The solar energy potential in Jordan is enormous as it lies within the Sun Belt region of the world. Average annual solar radiation ranges between 5 and 7 kWh/m2, which suggests a potential of at least 1,000 GWh of solar-generated electricity per year. However, solar energy, like other forms of renewable energy, remains underutilized in Jordan. According to the National Energy Research Centre, however, the government expects to increase the share of renewable energy to 10% by 2020. Solar’s contribution to that target is expected to be 300 MW to 600 MW (STE, PV and hybrid power plants).40 The government hopes to construct the first STE demonstration project in the short to medium term in Aqaba. Plans are also underway for a solar desalination plant.
One of the most promising potential investments is the installation of more than 250 MW of STE in Jordan’s Ma’an development zone through a series of private sector projects. At full capacity, these Ma’an projects could meet some 4% of the Jordan’s electricity needs, reducing reliance on electricity imports from neighbouring countries. Surplus energy could in turn be sold to Syria, Egypt and Palestine, whose networks are connected to Jordan.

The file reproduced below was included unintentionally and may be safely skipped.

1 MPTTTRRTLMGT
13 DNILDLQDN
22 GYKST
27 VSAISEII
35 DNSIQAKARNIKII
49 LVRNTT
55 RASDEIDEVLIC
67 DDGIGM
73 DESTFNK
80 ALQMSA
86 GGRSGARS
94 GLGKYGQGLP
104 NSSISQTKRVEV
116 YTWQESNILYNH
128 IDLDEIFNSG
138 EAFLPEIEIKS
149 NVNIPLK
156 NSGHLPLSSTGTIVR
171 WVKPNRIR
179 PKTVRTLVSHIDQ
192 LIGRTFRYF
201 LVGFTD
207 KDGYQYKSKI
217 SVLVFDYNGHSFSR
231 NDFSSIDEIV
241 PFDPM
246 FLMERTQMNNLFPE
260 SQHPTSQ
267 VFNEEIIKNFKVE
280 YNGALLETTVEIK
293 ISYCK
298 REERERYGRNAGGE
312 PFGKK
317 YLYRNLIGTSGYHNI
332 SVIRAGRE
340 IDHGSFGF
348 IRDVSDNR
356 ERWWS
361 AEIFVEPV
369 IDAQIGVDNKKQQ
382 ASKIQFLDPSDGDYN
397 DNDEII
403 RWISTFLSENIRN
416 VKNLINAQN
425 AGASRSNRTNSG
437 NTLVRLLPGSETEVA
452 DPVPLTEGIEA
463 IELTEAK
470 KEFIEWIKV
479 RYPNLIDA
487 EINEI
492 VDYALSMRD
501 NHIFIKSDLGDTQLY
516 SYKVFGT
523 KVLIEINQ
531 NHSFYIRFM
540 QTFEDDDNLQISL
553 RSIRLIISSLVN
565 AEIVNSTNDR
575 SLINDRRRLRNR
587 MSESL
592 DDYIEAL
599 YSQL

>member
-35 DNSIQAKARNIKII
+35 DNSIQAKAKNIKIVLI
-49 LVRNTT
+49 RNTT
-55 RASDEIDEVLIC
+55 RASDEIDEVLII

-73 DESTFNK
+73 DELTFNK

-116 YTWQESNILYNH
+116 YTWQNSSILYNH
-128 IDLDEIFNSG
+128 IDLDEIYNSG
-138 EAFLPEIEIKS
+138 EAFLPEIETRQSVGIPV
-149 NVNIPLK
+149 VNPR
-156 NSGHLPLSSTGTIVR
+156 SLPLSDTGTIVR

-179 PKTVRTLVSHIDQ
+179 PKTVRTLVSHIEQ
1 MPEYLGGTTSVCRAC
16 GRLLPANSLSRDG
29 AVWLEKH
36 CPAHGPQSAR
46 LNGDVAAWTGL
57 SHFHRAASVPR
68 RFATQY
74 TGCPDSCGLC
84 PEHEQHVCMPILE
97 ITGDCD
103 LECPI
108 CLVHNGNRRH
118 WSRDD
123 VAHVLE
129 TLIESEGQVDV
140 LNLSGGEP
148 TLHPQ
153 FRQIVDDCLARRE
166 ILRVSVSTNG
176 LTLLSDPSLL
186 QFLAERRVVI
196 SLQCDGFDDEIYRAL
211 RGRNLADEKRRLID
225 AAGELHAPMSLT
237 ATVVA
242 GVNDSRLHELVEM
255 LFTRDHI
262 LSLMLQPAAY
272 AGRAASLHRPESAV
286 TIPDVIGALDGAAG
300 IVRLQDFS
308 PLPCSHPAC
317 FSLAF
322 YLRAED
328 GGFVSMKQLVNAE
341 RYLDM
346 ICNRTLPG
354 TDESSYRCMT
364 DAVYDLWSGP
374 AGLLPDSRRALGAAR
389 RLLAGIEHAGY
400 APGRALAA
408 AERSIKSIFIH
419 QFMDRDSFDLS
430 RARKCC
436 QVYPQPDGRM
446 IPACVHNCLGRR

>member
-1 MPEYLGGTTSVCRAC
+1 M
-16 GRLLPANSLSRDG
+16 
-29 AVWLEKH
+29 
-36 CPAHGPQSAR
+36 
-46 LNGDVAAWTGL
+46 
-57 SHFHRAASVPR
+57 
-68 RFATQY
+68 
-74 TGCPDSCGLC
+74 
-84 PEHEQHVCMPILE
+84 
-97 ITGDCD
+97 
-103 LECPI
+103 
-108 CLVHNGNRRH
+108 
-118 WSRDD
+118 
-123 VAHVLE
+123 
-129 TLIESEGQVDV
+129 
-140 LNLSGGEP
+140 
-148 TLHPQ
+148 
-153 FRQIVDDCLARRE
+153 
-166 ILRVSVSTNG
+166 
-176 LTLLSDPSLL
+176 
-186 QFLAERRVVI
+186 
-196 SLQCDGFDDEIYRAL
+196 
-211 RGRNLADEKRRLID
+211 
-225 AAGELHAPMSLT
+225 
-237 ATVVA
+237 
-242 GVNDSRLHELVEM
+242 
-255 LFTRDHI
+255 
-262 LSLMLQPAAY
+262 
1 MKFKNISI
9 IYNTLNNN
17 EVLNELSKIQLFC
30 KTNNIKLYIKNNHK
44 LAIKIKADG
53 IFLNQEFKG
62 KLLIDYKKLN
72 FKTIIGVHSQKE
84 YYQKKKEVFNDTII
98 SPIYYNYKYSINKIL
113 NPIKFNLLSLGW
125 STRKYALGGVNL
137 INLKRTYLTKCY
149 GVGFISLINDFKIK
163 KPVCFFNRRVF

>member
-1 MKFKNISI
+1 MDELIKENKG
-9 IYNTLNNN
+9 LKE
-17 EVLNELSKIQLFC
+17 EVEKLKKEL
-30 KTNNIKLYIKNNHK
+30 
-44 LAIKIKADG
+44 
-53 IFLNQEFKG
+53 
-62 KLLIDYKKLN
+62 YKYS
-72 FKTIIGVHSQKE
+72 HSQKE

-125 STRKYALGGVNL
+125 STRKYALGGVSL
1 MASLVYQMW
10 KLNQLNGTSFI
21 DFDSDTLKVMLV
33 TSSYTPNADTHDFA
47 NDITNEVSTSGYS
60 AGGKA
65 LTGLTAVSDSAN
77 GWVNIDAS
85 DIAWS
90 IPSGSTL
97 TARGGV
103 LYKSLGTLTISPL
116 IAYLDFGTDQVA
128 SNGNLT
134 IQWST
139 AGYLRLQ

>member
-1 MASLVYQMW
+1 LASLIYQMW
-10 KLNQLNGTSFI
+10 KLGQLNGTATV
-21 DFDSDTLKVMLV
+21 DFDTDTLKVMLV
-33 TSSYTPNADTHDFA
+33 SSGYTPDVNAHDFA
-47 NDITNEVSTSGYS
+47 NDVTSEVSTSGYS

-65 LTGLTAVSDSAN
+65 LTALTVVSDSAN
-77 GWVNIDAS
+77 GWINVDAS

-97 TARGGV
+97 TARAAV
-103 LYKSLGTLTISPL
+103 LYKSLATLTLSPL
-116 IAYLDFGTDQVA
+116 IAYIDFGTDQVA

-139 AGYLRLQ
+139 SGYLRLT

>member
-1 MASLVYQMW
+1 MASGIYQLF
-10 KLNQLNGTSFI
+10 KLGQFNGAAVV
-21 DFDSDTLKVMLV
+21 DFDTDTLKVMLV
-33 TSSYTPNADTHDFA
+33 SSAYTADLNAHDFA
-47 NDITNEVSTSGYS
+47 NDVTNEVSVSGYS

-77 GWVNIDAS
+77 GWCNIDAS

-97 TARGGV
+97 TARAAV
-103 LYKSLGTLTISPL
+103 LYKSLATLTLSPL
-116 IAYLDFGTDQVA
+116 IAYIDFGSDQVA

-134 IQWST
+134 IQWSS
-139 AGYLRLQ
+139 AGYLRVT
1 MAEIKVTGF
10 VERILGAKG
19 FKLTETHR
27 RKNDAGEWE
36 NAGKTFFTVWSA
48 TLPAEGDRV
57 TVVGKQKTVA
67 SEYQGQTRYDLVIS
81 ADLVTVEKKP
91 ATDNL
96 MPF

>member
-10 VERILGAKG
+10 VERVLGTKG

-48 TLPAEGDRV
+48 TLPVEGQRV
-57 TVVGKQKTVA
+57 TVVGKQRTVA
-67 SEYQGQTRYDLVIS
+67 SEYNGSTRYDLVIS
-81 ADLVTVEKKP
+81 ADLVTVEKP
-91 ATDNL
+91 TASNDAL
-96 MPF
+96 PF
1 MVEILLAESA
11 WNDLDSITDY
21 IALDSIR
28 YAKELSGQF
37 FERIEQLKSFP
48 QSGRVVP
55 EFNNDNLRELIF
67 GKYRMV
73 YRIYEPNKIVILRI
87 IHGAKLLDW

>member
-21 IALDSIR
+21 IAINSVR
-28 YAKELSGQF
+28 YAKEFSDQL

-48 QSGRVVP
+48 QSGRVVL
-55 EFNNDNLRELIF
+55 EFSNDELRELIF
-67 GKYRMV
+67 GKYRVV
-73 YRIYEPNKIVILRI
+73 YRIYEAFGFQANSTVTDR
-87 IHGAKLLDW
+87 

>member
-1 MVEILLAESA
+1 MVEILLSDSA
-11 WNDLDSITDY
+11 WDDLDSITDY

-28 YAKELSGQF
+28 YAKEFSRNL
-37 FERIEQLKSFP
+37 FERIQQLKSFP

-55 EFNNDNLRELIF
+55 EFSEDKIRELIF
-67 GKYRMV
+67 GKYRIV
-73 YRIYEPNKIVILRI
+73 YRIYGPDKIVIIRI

In 2013, the French company Solar Euromed was awarded the international call for tenders that was open for several STE technologies.41 The Jordanian Authorities officially designated Solar Euromed for the construction and commissioning of the WECSP power plant. The tender award demonstrates the cost competitiveness of the LFR technology. The project is also located in Ma’an, near Al-Fujeij village in the Southern part of the Kingdom of Jordan. The site has excellent an excellent DNI, even for Jordan, at more than 2,600 kWh/m²/yr.
Turkey is in an advantageous position for solar energy, compared to the rest of Europe, due to its high DNI levels. The Turkish government has set a renewable electricity production goal of 30% by 2023.
Turkey enacted its first specific renewable energy law in May 2005 (the “Law on Utilization of Renewable Energy Sources for the Purpose of Generating Electrical Energy”). The renewable energy law works in line with “Renewable Energy Source Certificates”. The law introduced fixed tariffs for electricity generated from renewable energy sources and a purchase obligation for the distribution companies holding retail licenses from the certified renewable energy producers.